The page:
Cooking How-To: Beginner Cooking Gear List


(Dustin Ewers) #1

This topic is one of several guides on how to cook. This is the place to start if you’re new to cooking or want to learn some new cooking skills. This isn’t about recipes, it’s about learning how food works so you don’t need recipes anymore.

If you care about your health (or impressing your hot Tinder date), you’re going need to know how to throw down in the kitchen. This is especially true for us ketoinians. Since most restaurants use carbs like they’re going out of style (which they are), it’s important that we know how to make our own keto-friendly chow.

Cooking is an essential skill, but if you’re new to the cooking arena, there’s a cacophony of information. Tons of gadgets, plenty of complicated recipes, and lots of stupid opinions. Fortunately, cooking isn’t all that hard. With a little know how and some basic equipment, you’ll be making amazing keto food in no time.

Ketoers that HATE cooking
(Dustin Ewers) #2

Building A Minimum Viable Kitchen

In this guide, we’re going to learn about getting setup with a minimum viable kitchen. This shopping list will provide the tools to produce many tasty keto meals without breaking the bank. Contrary to what people may say, you don’t really need that many tools to get started.

Shopping List:

Chef Knife or Santoku (a Japanese chefs knife) - get something in the 8" range. You want a big knife.
Paring Knife - For detailed cutting.
Spoons (for stirring)
Whisk (for eggs, or just use a fork)
Half Sheet Aluminum pans (for roasting meat and veggies)
Nonstick Frying Pan (for eggs)
Skillet (for general cooking) - some people like cast iron, but andonized aluminim is easier to clean
Dutch Oven (preferably enameled cast iron) (for soups, roasts, and other general cooking)
Cutting Board/s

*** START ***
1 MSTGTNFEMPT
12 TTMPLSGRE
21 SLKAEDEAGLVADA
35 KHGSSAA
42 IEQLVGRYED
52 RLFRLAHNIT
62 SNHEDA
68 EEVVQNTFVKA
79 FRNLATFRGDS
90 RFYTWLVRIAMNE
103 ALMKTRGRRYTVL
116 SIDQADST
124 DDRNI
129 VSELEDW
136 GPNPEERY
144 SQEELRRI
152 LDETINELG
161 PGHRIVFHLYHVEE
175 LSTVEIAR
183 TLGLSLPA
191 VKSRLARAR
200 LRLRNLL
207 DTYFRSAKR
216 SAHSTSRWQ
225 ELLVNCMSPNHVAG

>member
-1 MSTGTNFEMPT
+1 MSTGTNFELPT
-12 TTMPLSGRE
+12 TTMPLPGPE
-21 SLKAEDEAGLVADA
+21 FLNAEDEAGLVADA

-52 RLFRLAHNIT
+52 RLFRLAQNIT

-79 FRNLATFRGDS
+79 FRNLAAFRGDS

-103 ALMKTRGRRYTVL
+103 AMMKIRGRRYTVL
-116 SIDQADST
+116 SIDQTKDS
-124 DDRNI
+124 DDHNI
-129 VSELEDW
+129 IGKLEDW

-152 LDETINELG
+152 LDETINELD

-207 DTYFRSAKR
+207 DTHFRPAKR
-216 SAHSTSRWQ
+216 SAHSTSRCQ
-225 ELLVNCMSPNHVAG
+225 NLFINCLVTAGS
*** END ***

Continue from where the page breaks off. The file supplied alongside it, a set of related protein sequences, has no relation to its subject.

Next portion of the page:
Probe style meat thermometer (takes the guesswork out of cooking meat)

Bonus Gear:
Slow cooker
Pressure Cooker

The first place I’d look for this stuff is a restaurant supply store. The gear at these places is generally inexpensive and durable. You also avoid the fancy looking, but potentially junky tools you find in department stores. Sams Club and Costco are also good choices. They generally stock high quality items at good prices. In general, look for midrange tools that are high quality. You don’t need top of the line gear, but cheap junk will cost you more in the long run. Also, don’t overthink it. Don’t waste your time being a gear hound. (At least at first, anyway) Cooking is more about technique than stuff.

Specific Gear Recommendations

These are products that I’ve used and like. Substitute as you see fit.

Lodge Dutch Oven (It’s just like the fancy ones, but it’s 1/6 the cost). You can toss these right in the oven, which makes them a great vessel for making things like carnitas. They can also act as a slow cooker if you don’t have one.

Nordicware pans (or any half sheet you can get at a restaurant supply store). These are just handy to have around. I use them all the time. The half sheet is what they use in restaurants and it’s a good size for a variety of uses.

Calphalon skillet. This is my most used pan. I love this thing.

Any cheap nonstick pan will do here, but I have these and they work fine.

Chefs knives made by the people who brought you the Swiss army knife. There are professional chefs that use these and they’re dirt cheap. I love my Wufstof knife, but these work just as well.

Polder Thermometer - They key here is the probe. That means you can plug it into a roast and monitor it from your cooktop while it cooks. This may not seem nessesary, but I think it’s essential. Being able to temp food takes the guesswork out of cooking and increases your success rate. There are other models, but this is the one I have and it works fine.

Additional Resources

Another take on this topic: